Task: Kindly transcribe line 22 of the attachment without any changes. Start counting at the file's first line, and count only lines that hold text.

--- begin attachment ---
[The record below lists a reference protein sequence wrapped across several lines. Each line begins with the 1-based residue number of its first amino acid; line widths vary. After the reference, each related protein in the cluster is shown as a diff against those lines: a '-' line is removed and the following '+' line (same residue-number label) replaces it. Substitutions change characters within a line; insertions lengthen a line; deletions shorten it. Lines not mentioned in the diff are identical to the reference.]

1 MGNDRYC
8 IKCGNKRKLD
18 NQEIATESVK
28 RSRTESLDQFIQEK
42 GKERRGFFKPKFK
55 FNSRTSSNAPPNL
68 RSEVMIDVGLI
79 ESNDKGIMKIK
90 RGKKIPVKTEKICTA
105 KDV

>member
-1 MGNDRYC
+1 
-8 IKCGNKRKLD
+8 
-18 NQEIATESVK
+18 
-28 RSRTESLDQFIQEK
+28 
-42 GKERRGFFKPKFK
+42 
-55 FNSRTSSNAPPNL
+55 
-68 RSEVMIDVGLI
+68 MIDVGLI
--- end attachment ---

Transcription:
+42 